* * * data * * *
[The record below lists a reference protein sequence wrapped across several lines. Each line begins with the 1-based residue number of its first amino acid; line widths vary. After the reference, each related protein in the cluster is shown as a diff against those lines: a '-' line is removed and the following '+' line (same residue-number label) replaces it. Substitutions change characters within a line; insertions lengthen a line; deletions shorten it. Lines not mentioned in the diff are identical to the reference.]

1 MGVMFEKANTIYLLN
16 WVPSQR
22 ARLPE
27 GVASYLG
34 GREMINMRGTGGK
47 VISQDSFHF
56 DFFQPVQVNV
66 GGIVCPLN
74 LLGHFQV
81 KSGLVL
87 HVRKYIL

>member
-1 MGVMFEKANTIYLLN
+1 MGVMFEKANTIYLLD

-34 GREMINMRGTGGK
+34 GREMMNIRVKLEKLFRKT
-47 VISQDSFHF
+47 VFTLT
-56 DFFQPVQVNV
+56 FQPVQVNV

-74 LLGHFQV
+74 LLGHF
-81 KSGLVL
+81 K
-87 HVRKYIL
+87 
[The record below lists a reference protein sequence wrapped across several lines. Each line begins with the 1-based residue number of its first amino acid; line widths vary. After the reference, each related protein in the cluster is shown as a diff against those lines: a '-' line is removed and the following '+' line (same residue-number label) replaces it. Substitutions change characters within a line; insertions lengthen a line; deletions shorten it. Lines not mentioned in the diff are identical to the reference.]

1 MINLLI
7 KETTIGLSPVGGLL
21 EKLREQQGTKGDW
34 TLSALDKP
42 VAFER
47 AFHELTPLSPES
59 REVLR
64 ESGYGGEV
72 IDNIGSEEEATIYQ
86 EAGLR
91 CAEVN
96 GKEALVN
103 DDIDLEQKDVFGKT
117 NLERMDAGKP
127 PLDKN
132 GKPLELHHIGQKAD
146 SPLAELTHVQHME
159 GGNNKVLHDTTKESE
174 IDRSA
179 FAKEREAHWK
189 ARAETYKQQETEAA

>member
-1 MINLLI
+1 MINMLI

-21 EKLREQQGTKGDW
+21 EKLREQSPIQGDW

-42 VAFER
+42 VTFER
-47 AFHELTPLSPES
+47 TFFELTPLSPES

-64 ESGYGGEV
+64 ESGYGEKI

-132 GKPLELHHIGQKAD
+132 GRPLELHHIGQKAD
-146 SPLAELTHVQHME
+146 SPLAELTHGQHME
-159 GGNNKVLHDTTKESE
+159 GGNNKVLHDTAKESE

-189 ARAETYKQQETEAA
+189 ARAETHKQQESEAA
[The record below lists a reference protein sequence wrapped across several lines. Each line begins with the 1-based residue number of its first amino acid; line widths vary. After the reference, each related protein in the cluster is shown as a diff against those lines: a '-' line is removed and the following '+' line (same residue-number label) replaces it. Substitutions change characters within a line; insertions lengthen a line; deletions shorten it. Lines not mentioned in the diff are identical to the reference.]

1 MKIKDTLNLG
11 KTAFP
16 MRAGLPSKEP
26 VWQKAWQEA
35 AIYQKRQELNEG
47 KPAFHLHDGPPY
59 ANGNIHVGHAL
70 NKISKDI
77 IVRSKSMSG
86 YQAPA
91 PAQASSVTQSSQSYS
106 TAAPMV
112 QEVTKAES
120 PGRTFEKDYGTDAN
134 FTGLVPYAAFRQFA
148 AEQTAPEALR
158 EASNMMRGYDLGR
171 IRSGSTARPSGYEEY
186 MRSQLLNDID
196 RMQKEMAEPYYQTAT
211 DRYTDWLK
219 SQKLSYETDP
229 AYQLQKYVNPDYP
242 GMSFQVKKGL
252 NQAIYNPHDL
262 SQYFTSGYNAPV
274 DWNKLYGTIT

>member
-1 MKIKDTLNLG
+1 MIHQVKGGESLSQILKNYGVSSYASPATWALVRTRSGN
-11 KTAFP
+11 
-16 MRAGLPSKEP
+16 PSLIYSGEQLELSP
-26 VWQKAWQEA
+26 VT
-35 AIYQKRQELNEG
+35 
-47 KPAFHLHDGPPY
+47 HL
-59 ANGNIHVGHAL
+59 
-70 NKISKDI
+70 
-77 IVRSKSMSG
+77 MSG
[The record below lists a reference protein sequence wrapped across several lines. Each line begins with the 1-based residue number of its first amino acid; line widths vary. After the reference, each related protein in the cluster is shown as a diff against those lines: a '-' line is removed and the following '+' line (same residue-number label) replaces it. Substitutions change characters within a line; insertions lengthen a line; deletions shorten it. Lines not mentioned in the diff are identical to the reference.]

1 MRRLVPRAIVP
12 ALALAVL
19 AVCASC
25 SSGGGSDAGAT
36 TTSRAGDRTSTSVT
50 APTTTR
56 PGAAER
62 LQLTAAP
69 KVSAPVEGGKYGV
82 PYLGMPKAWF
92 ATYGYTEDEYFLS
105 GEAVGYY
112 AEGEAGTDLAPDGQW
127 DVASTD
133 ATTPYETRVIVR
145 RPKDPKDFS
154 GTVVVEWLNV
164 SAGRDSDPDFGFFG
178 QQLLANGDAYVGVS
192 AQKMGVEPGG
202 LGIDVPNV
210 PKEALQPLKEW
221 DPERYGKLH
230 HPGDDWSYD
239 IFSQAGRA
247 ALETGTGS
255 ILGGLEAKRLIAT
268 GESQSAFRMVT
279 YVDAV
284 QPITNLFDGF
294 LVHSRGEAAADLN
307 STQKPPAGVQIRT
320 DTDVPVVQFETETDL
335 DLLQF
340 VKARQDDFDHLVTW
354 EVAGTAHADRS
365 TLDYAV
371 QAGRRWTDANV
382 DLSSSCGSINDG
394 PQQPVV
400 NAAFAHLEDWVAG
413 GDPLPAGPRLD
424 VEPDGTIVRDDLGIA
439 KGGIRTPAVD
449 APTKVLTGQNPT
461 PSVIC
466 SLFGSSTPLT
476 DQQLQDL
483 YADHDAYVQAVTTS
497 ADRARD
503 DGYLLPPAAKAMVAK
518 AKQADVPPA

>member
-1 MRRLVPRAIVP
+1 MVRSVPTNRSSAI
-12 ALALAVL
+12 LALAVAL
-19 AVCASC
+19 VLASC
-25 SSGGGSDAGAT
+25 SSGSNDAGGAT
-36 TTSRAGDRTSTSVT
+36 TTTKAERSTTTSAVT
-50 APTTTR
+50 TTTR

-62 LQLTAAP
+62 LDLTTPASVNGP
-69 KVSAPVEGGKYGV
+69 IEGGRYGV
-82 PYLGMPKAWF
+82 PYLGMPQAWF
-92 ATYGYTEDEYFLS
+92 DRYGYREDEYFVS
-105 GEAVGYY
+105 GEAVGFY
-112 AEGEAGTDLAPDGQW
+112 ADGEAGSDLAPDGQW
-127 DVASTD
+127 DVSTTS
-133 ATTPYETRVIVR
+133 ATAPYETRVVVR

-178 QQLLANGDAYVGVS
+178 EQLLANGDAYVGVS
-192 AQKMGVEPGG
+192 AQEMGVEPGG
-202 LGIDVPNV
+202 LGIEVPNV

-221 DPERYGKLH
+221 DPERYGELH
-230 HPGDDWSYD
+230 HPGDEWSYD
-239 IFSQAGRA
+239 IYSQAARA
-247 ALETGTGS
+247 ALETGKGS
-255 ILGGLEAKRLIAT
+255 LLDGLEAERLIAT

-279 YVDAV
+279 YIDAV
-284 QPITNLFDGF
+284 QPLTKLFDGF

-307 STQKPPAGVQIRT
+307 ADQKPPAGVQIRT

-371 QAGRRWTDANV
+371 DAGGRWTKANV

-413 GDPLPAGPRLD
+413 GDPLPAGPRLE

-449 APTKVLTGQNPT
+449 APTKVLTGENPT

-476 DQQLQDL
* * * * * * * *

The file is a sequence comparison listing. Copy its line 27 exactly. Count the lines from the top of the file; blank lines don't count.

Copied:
+87 